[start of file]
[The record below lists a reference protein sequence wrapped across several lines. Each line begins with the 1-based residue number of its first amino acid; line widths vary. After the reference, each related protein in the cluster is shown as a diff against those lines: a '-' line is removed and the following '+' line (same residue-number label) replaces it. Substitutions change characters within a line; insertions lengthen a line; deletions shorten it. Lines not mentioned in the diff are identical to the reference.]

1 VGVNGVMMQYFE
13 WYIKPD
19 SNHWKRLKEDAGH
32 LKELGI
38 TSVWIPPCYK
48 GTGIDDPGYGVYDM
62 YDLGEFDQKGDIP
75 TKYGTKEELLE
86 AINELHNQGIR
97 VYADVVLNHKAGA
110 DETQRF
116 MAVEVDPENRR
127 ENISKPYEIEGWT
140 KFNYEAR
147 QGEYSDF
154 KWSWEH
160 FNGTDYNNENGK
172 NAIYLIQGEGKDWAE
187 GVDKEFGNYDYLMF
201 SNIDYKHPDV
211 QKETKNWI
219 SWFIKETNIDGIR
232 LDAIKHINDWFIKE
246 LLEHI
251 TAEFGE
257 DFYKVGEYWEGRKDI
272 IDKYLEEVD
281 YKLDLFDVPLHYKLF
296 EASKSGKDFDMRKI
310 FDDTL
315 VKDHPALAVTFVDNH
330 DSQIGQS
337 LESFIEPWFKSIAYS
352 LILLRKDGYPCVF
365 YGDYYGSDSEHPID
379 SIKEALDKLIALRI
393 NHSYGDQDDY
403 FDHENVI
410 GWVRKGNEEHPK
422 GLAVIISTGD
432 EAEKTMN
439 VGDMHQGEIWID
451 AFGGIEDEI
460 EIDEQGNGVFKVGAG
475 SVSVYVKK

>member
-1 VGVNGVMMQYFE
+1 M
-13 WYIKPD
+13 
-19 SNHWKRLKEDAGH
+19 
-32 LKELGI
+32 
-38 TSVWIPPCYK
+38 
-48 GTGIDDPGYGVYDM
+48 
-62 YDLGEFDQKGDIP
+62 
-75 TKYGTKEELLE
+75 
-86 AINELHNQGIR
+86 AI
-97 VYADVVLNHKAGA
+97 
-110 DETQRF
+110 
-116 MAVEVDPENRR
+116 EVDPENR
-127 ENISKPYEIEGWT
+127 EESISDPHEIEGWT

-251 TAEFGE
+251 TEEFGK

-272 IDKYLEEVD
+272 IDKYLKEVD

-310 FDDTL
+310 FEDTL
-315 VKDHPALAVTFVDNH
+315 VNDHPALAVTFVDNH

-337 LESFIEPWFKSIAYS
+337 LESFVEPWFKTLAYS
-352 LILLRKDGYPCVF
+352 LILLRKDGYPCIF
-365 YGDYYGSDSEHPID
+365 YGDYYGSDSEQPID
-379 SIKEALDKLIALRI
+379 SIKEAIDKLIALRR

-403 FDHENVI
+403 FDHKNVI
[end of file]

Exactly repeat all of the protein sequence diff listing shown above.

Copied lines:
[The record below lists a reference protein sequence wrapped across several lines. Each line begins with the 1-based residue number of its first amino acid; line widths vary. After the reference, each related protein in the cluster is shown as a diff against those lines: a '-' line is removed and the following '+' line (same residue-number label) replaces it. Substitutions change characters within a line; insertions lengthen a line; deletions shorten it. Lines not mentioned in the diff are identical to the reference.]

1 VGVNGVMMQYFE
13 WYIKPD
19 SNHWKRLKEDAGH
32 LKELGI
38 TSVWIPPCYK
48 GTGIDDPGYGVYDM
62 YDLGEFDQKGDIP
75 TKYGTKEELLE
86 AINELHNQGIR
97 VYADVVLNHKAGA
110 DETQRF
116 MAVEVDPENRR
127 ENISKPYEIEGWT
140 KFNYEAR
147 QGEYSDF
154 KWSWEH
160 FNGTDYNNENGK
172 NAIYLIQGEGKDWAE
187 GVDKEFGNYDYLMF
201 SNIDYKHPDV
211 QKETKNWI
219 SWFIKETNIDGIR
232 LDAIKHINDWFIKE
246 LLEHI
251 TAEFGE
257 DFYKVGEYWEGRKDI
272 IDKYLEEVD
281 YKLDLFDVPLHYKLF
296 EASKSGKDFDMRKI
310 FDDTL
315 VKDHPALAVTFVDNH
330 DSQIGQS
337 LESFIEPWFKSIAYS
352 LILLRKDGYPCVF
365 YGDYYGSDSEHPID
379 SIKEALDKLIALRI
393 NHSYGDQDDY
403 FDHENVI
410 GWVRKGNEEHPK
422 GLAVIISTGD
432 EAEKTMN
439 VGDMHQGEIWID
451 AFGGIEDEI
460 EIDEQGNGVFKVGAG
475 SVSVYVKK

>member
-1 VGVNGVMMQYFE
+1 M
-13 WYIKPD
+13 
-19 SNHWKRLKEDAGH
+19 
-32 LKELGI
+32 
-38 TSVWIPPCYK
+38 
-48 GTGIDDPGYGVYDM
+48 
-62 YDLGEFDQKGDIP
+62 
-75 TKYGTKEELLE
+75 
-86 AINELHNQGIR
+86 AI
-97 VYADVVLNHKAGA
+97 
-110 DETQRF
+110 
-116 MAVEVDPENRR
+116 EVDPENR
-127 ENISKPYEIEGWT
+127 EESISDPHEIEGWT

-251 TAEFGE
+251 TEEFGK

-272 IDKYLEEVD
+272 IDKYLKEVD

-310 FDDTL
+310 FEDTL
-315 VKDHPALAVTFVDNH
+315 VNDHPALAVTFVDNH

-337 LESFIEPWFKSIAYS
+337 LESFVEPWFKTLAYS
-352 LILLRKDGYPCVF
+352 LILLRKDGYPCIF
-365 YGDYYGSDSEHPID
+365 YGDYYGSDSEQPID
-379 SIKEALDKLIALRI
+379 SIKEAIDKLIALRR

-403 FDHENVI
+403 FDHKNVI